The first step to setting up streaming replication is creating a replication user that has a REPLICATION role. We may use the superuser postgres for this purpose but it is not recommended. Once the user is created, we need to add an entry in the pg_hba.conf file of the master to allow replication connections from the standby, as seen in Step 2. It is important to replace <slave_ip_address>/32 with the standby server IP or hostname/subnet so that the replication connections are allowed by the master.

As seen in Step 3, there are some parameters that play a vital role when we set up streaming replication. Except for listen_addresses, most of the default parameters hold good for replication. But, if all these parameters are set appropriately, then we shall have a perfect replication setup.

As an example, in Step 4, we see that listen_addresses is set to ‘*’ to allow a specific IP interface or all (using *) to connect to the master. To enable archiving, we can set archive_mode to ‘ON’ and archive_command can be set to the shell command that can be used by the archiver process to copy the completed WAL segment to a safe location for recovery purposes.

Additionally, we can set restore_command, which will help when the master becomes a standby in the future. This parameter must set with the shell command that is used to fetch an archived WAL segment from the archive location. If this parameter is set on the master, it also gets replicated to the standby upon backup, so it need not be set twice. And finally, wal_keep_segments can be set with the number of WAL segments that are to be retained by the master server at any given time. This will help when the standby need not fetch WALs from the archive location if it gets lagged in replication by a few WALs.

Once all the parameters have been properly set, we can move on to Step 5 to restart the master server if the listen_addresses or archive_mode parameters have been modified, otherwise, this step can be skipped with just a reload of the configuration.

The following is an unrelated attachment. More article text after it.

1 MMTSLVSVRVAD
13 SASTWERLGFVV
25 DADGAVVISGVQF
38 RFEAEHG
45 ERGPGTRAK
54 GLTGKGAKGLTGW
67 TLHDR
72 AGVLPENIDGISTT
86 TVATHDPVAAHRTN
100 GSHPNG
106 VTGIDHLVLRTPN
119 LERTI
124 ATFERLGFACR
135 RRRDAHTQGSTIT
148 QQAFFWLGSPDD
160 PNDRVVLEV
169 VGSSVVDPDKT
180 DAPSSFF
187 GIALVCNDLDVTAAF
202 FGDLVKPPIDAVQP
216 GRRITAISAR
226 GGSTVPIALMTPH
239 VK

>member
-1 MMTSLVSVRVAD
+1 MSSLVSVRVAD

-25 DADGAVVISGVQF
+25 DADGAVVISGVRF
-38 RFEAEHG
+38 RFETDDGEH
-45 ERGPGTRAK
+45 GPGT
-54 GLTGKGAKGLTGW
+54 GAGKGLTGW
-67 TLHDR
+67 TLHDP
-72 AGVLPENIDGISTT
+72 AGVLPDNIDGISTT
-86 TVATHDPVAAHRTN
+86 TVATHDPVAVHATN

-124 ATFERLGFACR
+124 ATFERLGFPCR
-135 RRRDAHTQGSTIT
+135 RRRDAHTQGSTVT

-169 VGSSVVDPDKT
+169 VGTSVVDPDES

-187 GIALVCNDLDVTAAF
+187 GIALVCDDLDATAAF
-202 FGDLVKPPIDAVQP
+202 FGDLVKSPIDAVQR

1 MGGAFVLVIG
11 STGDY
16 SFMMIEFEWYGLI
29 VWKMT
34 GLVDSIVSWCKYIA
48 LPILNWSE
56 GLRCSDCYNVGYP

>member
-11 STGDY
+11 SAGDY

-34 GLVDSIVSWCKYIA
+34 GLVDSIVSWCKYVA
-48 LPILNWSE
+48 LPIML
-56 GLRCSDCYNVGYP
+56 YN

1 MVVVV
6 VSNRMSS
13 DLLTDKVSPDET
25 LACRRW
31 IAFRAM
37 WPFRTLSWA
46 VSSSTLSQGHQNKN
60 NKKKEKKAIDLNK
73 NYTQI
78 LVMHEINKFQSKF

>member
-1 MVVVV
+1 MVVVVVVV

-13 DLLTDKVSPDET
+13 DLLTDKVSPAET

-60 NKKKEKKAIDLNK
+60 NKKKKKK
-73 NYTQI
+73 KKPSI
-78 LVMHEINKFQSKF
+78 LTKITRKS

We can now proceed to Step 6, to back up the master’s data directory from the standby. In Step 6, we used pg_basebackup with plain format (-Fp). If the master server is huge in size, we may use pg_basebackup with compressed tar format (-Ft -z) on the master and copy the backup to the standby to restore it. This was discussed in the Restore of a backup taken using pg_basebackup tutorial.

If you noticed the command used in Step 6 carefully, it contains the command-line argument -R. This creates the replication of specific files and entries in the data directory of the standby. You may use multiple approaches such as rsync or any other disk backup methods to copy the master’s data directory to the standby. Depending on the backup method we choose, we need to set a few parameters that are not automatically taken care of, as seen in the case of pg_basebackup with -R.

We then proceed to validate the mandatory parameters needed to set up streaming replication on the standby in Step 7. The parameter primary_conninfo is automatically added when we use -R with pg_basebackup. Otherwise, we need to add a similar entry as seen in Step 8, to tell the standby how to connect to the master. We must replace <master_IP> with the master server’s IP address or hostname. There is an important file (standby.signal) that must exist in a standby data directory to help Postgres determine its state as a standby. It is automatically created when we use the -R option while performing pg_basebackup. If not, we may simply use touch to create this empty file as seen in Step 8. And then, to tell that the database is in standby mode, we need to set standby_mode to ON.

And the last step, Step 9, is to start the standby server using pg_ctl.